Shan Celebrate National Day amid New Freedoms
BURMA

Shan Celebrate National Day amid New Freedoms

Shan rebel soldiers stand in formation during the 66th anniversary of Shan State National Day in Loi Tai Leng Township, along the Burma-Thai border on February 7, 2013. (Photo: The Irrawaddy)

Ethnic Shan groups in Burma were allowed to openly celebrate Shan State National Day on Thursday for the first time in two decades after the government loosened its attitude towards the event.

“It is the first time we officially celebrated the event within 20 years… If we did ceremonies in the past, we were not allowed to use the name of ‘Shan National Day’ or ‘Shan State Day,’” said Sai Leik, spokesperson for Rangoon-based Shan Nationalities League for Democracy.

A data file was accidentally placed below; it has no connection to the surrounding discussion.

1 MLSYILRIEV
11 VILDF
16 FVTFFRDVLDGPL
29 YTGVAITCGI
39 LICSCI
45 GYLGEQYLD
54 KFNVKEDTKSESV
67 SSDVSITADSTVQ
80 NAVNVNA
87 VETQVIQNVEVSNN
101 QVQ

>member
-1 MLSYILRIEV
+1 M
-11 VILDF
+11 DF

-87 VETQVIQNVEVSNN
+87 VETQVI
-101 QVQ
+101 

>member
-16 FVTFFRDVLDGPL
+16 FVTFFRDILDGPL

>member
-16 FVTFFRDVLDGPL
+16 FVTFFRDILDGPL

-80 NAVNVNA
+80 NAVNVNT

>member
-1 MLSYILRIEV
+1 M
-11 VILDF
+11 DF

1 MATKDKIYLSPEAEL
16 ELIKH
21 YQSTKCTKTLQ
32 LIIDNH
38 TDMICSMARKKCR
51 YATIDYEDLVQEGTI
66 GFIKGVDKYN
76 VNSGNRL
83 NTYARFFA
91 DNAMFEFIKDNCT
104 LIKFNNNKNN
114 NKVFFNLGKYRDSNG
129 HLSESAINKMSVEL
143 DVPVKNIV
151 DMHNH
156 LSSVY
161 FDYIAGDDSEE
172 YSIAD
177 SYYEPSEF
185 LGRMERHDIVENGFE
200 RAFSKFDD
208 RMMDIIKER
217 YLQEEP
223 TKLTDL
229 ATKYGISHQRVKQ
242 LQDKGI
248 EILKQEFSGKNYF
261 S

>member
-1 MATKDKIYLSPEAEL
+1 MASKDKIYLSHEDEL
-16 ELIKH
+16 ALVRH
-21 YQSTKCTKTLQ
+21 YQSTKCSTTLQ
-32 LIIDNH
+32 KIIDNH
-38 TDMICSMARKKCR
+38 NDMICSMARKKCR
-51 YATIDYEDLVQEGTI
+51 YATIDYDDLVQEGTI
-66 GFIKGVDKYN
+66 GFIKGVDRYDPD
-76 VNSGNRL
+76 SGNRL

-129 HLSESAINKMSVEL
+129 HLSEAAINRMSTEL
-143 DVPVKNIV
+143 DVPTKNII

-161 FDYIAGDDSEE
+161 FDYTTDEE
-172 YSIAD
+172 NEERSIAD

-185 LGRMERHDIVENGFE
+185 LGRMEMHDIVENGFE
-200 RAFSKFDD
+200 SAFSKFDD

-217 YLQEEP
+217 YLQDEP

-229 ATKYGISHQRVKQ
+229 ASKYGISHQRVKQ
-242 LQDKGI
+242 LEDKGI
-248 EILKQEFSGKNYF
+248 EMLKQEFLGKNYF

“By allowing us to do so, I think it is a chance for our ethnic Shan people to gain fundamental rights,” he said.

Across Shan State, in Rangoon and among Shan refugees in camps on Thailand’s northwestern border there were ceremonies and festivities to mark the 66th Shan State National Day.

The holiday commemorates the unification of several Shan principalities into a single Shan State on February 7, 1947.

The biggest celebrations were held in eastern Shan State’s Loi Tai Leng, a township located close to Thailand’s Mae Hong Son Province where Shan ethnic armed rebels have their headquarters.

At the town, the Restoration Council of Shan State (formerly known as Shan State Army South) paraded its armed units in front of a crowd of several thousand local Shan.

A video report by news agency Reuters showed Shan rebel drum bands carrying Shan flags, while special armed units demonstrated their military prowess by performing training exercises.

Shan rebel leaders — wearing business suits and sunglasses — observed the military parades and addressed the gathered media.

While the armed units marched by, Lt-Gen Yawd Serk made a point of reminding the Burmese government that it should seek a comprehensive peace agreement with all 11 armed ethnic rebel groups in Burma and that it should stop its operations in Kachin State.